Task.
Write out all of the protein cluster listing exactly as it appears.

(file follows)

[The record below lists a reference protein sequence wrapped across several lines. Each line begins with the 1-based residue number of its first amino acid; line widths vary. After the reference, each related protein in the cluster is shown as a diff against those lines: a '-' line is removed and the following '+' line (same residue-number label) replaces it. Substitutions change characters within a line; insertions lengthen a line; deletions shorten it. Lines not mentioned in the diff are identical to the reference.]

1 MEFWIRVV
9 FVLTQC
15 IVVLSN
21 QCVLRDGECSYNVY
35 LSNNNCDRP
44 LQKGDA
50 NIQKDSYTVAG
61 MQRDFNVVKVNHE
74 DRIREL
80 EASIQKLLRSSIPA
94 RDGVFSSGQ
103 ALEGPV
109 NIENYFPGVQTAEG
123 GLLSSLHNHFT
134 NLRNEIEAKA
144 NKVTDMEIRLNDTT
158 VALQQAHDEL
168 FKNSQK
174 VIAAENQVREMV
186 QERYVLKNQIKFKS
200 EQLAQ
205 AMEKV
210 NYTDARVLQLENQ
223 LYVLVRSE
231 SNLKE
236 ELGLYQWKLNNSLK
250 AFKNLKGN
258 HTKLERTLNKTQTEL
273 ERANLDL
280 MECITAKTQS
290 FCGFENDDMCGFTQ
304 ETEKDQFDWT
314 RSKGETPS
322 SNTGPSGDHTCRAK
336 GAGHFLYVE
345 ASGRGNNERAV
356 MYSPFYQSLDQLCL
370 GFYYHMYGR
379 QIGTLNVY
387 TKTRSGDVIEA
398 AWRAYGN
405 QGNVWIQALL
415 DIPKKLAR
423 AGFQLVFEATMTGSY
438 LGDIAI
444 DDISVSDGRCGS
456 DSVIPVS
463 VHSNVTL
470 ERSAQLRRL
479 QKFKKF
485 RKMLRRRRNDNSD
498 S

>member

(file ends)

[The record below lists a reference protein sequence wrapped across several lines. Each line begins with the 1-based residue number of its first amino acid; line widths vary. After the reference, each related protein in the cluster is shown as a diff against those lines: a '-' line is removed and the following '+' line (same residue-number label) replaces it. Substitutions change characters within a line; insertions lengthen a line; deletions shorten it. Lines not mentioned in the diff are identical to the reference.]

1 MEFWIRVV
9 FVLTQC
15 IVVLSN
21 QCVLRDGECSYNVY
35 LSNNNCDRP
44 LQKGDA
50 NIQKDSYTVAG
61 MQRDFNVVKVNHE
74 DRIREL
80 EASIQKLLRSSIPA
94 RDGVFSSGQ
103 ALEGPV
109 NIENYFPGVQTAEG
123 GLLSSLHNHFT
134 NLRNEIEAKA
144 NKVTDMEIRLNDTT
158 VALQQAHDEL
168 FKNSQK
174 VIAAENQVREMV
186 QERYVLKNQIKFKS
200 EQLAQ
205 AMEKV
210 NYTDARVLQLENQ
223 LYVLVRSE
231 SNLKE
236 ELGLYQWKLNNSLK
250 AFKNLKGN
258 HTKLERTLNKTQTEL
273 ERANLDL
280 MECITAKTQS
290 FCGFENDDMCGFTQ
304 ETEKDQFDWT
314 RSKGETPS
322 SNTGPSGDHTCRAK
336 GAGHFLYVE
345 ASGRGNNERAV
356 MYSPFYQSLDQLCL
370 GFYYHMYGR
379 QIGTLNVY
387 TKTRSGDVIEA
398 AWRAYGN
405 QGNVWIQALL
415 DIPKKLAR
423 AGFQLVFEATMTGSY
438 LGDIAI
444 DDISVSDGRCGS
456 DSVIPVS
463 VHSNVTL
470 ERSAQLRRL
479 QKFKKF
485 RKMLRRRRNDNSD
498 S

>member